Laverne Cox just shut down a transphobic activist on live TV

Transgender rights activist Laverne Cox had some powerful words to say about Trump's new trans policy.

Laverne Cox, who plays Sophia Burset on acclaimed Netflix show Orange is the New Black, appeared on MSNBC show Hardball with Mara Keisling, executive director of the National Centre for Transgender Equality.

They were joined by Travis Weber, the director of the Centre for Religious Liberty at the Family Research Council and anti-trans activist.

The panel was discussing Trump's most recent order and the case of Gavin Grimm, a transgender teenager from Virginia whose fight to use his bathroom of choice will be heard in the Supreme Court.

Trump has axed Obama's federal guidelines which instructed schools to allow transgender pupils to use whichever bathroom / changing room they choose.

The move against this trans-inclusive policy, which was implemented only last year, is thought by many to turn back the clock on progress for trans and LGBTQ equality.

The show's host, Chris Matthews, asked Weber flat out whether he thought that Cox should use the men's toilet.

To which he replied:


...and would not give a straight yes or no answer.

Weber last appeared on 'Hardball' in 2016, and was asked ten times which bathroom trans activist Jenny Boylan should use. He couldn't answer then, either.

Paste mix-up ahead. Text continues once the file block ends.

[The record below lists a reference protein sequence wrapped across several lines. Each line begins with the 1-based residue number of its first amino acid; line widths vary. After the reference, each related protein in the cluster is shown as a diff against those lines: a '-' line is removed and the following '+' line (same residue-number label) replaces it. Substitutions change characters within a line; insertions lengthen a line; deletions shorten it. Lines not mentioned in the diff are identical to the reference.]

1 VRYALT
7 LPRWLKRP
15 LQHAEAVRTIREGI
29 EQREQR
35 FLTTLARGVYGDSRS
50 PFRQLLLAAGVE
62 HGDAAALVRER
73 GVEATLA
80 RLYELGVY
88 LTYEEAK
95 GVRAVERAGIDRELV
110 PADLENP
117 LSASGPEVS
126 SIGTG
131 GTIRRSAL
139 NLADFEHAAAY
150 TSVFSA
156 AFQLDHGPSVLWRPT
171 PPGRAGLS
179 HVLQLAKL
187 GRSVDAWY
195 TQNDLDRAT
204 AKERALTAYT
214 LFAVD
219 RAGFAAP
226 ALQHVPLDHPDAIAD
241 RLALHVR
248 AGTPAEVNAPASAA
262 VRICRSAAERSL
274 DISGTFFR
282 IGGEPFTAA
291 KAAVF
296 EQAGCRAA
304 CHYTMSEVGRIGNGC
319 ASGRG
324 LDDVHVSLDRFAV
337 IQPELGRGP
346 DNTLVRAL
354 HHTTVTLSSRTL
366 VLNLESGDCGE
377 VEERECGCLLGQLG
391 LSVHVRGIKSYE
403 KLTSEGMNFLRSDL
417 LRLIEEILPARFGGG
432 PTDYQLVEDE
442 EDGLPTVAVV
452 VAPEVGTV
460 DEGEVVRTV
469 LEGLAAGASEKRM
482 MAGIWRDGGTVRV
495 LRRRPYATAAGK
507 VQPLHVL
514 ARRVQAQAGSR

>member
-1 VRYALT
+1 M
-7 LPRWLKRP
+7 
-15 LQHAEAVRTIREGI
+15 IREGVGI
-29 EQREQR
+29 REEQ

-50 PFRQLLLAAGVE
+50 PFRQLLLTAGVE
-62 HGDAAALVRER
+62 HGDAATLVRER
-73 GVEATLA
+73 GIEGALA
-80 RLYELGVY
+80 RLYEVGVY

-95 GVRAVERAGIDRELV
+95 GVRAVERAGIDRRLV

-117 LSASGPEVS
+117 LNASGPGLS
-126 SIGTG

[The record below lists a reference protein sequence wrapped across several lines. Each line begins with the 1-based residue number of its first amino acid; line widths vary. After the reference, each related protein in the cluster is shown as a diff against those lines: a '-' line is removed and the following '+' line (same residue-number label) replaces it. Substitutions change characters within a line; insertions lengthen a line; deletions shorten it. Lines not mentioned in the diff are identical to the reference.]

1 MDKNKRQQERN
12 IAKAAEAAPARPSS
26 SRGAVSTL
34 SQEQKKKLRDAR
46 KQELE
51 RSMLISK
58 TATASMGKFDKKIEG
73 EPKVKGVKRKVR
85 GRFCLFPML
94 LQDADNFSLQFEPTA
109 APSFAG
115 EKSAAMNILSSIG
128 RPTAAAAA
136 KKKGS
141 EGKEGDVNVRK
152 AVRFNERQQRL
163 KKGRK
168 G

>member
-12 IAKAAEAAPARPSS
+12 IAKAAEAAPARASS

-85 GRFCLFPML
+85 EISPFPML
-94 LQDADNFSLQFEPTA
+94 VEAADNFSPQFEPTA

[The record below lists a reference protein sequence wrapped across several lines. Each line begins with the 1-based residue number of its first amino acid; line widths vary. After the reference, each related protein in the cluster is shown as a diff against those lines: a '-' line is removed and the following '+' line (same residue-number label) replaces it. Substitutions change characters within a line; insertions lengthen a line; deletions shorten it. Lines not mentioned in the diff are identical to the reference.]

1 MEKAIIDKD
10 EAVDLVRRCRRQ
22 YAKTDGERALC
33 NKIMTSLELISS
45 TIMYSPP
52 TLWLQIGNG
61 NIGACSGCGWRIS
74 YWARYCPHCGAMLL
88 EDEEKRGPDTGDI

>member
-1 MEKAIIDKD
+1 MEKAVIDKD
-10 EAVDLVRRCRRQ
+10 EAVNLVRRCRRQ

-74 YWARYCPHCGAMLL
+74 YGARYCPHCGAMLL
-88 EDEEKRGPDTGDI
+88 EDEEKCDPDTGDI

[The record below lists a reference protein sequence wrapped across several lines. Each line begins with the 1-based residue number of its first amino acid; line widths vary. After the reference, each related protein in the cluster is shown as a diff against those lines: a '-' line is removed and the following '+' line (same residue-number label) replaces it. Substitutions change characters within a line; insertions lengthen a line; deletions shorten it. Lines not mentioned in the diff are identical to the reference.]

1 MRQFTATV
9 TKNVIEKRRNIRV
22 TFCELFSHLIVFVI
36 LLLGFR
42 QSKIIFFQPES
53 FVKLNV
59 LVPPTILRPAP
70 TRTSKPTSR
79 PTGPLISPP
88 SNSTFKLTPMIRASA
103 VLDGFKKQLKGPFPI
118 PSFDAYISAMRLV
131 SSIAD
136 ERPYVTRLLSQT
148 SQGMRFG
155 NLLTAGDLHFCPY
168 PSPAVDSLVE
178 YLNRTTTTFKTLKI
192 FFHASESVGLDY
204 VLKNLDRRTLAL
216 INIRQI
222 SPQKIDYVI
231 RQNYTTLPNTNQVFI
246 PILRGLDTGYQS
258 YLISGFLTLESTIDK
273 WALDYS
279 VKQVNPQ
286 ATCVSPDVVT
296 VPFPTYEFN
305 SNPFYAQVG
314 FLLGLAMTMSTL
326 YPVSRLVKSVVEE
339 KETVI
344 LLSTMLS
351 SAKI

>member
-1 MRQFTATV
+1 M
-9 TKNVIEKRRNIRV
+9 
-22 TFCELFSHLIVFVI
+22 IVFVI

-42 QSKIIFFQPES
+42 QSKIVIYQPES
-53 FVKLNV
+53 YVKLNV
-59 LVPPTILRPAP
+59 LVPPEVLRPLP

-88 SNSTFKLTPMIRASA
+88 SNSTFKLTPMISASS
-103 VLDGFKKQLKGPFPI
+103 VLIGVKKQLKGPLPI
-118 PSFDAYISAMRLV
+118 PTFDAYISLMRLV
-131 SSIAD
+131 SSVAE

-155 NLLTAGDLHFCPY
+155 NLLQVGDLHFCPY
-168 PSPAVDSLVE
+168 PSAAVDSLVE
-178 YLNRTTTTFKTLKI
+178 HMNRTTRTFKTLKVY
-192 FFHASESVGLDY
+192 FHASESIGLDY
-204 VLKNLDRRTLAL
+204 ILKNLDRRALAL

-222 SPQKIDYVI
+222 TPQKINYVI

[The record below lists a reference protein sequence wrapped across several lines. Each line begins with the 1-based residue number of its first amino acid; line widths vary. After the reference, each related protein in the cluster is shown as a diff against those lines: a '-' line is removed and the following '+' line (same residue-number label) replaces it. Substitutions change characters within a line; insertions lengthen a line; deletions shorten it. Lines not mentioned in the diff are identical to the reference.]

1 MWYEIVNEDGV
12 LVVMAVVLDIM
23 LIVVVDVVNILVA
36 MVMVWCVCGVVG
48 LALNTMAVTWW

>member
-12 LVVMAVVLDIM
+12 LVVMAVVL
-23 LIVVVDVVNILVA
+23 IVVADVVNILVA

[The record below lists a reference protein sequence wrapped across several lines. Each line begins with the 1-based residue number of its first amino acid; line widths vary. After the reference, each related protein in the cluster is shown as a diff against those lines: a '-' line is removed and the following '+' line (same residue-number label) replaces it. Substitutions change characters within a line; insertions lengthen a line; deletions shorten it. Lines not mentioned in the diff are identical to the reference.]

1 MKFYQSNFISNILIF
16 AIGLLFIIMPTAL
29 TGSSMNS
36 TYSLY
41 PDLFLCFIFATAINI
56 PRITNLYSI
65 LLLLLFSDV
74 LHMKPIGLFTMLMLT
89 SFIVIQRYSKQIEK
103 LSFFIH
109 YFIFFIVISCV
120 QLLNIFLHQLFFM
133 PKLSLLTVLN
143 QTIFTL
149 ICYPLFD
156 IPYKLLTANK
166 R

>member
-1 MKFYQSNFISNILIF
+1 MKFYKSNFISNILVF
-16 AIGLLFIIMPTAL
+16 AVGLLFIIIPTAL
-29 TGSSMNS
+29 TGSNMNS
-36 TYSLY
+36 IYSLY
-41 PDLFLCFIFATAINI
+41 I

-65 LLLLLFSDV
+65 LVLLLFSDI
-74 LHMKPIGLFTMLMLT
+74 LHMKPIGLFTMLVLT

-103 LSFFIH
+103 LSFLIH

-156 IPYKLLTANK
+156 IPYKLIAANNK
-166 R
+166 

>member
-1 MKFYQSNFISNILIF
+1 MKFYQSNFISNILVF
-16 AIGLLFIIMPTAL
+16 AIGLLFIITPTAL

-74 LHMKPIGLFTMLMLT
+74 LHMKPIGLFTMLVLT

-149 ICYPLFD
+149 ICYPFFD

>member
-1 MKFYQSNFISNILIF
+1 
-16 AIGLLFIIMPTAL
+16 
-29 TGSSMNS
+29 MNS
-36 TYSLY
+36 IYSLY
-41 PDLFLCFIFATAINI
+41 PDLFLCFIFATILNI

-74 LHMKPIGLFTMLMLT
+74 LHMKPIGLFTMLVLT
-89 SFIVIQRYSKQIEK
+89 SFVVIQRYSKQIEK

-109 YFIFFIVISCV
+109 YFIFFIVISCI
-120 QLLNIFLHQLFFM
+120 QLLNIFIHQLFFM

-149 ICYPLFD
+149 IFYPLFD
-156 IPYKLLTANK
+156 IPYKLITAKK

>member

So Keisling answered for him:

Travis knows that if Laverne and I came into the men's room with him, he would be entirely freaked out. Laverne and I cannot use the men's room, should not use the men's room, and by the way, if we want to go back to how it's been for decades, we will leave this stuff alone and allow people to just be adults about it.

Weber finally responded that a young girl in a locker room is at risk if "someone with male genitalia" comes in.

Of course they're gonna be harmed [...] their rights are not being protected here.

He also argued that ruling on transgender rights should be kept at a local rather than nationwide level, and (ironically) cited Title IX (part of 1972's Education Amendments Act), which prohibits sex / gender discrimination.

Which is when Cox stepped in to school Weber with these words:

I think it's important, when we have conversations with and about transgender people, that we do not reduce us to body parts. We are more than the sum of our parts. 

And it's so deeply objectifying and dehumanising to talk about trans people and reduce us to body parts. That is really disturbing.

We need to look at the evidence.

We need to look at all the hundreds of localities all over the country that have public accommodations protections, and that's really what we're talking about, for trans people. 

And everything that he's claiming happens actually doesn't happen.

Instead, trans people feel as if they have a right to exist in society.

My transition was about me existing in public space and thriving in society. And because I was able to do that, I've been able to thrive.

That's all we want. 

Watch the full clip here:

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